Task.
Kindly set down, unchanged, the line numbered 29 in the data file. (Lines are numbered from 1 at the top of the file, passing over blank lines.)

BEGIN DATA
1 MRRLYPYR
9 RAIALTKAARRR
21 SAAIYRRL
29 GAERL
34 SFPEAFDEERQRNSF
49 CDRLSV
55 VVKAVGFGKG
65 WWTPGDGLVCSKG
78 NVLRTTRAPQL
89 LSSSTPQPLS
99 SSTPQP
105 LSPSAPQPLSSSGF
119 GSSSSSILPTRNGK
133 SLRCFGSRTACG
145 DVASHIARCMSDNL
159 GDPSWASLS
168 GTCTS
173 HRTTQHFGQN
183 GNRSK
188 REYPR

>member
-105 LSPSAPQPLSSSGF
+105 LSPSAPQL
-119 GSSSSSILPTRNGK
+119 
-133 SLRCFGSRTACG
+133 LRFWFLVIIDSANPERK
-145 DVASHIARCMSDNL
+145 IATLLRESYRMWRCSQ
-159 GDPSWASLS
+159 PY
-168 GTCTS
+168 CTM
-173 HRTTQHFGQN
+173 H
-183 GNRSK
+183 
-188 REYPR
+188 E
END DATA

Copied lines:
+145 IATLLRESYRMWRCSQ